Researchers Explore New Methods To Quantify Power Of Storms After Harvey
KELLY MCEVERS, HOST:
Harvey approached the Texas coast as a monster Category 4 hurricane, but most of the damage came after it calmed down to a tropical storm. That damage was from the rain. NPR's Christopher Joyce reports that scientists say the traditional measure of hurricane strength doesn't tell you much about how damaging it will be, so they're proposing a new way.
CHRISTOPHER JOYCE, BYLINE: Hurricanes come in numbers - Category 3 or 4. Those numbers are set by the Saffir-Simpson scale of hurricane strength. It measures wind speed over short periods of time. The faster the wind, the higher the category. But it doesn't say much about how long strong winds will last or how they'll move. A new scale, the Cyclone Damage Potential Index, does, and it predicted that Harvey would be very bad.
JAMES DONE: I would say it's in the top 10 percent of historical events.
JOYCE: James Done is a scientist at the National Center for Atmospheric Research in Colorado. He helped develop this new index.
DONE: The index measures wind speed but also how long those strong winds blow for. So incorporates the size of the storm and how fast it's moving forward.
JOYCE: Harvey was ambling along at about walking speed for a long time, all the while dumping trillions of gallons of water on Houston. By focusing more on how far and wide winds blow and for how long, the new index tells a much more complete story than the traditional scale.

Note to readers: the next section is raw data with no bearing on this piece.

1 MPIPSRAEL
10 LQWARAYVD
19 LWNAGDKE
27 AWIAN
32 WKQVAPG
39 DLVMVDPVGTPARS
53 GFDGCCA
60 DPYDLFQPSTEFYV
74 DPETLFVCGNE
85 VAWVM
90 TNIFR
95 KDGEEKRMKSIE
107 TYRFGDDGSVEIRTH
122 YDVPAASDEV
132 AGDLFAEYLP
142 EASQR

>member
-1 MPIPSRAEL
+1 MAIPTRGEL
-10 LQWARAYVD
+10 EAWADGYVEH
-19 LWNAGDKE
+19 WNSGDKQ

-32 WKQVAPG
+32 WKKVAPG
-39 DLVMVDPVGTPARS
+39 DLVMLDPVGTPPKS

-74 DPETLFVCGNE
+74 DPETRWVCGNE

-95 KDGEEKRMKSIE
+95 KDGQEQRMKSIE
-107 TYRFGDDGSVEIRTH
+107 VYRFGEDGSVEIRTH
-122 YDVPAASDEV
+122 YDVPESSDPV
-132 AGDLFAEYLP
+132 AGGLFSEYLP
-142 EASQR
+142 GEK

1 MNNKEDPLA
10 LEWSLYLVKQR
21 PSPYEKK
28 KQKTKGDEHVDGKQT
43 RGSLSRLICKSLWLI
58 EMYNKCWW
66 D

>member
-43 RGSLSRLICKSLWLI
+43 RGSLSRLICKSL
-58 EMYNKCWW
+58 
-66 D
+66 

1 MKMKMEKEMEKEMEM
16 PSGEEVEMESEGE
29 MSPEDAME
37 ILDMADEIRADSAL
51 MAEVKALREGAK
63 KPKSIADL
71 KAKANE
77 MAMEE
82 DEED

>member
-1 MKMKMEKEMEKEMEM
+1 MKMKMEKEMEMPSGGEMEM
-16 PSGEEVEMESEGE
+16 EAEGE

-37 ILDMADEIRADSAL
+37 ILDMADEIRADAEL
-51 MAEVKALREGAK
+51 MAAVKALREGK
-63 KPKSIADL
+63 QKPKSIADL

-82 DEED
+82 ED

DONE: It has a stronger relationship to basically how long the storm sticks around for. You know, it's going to rain for a longer time.
JOYCE: Done helped to develop the new index for the insurance industry. They want better predictions about how much storms will cost them.
DONE: They can see that for storms that stall like Harvey that bring strong winds for a long period - that can actually drive up losses.
JOYCE: Done notes that ultimate damage losses also depend on other things, like how much property is in harm's way in a particular place. But he says the new index gives a more complete picture of what a storm can do. Christopher Joyce, NPR News.
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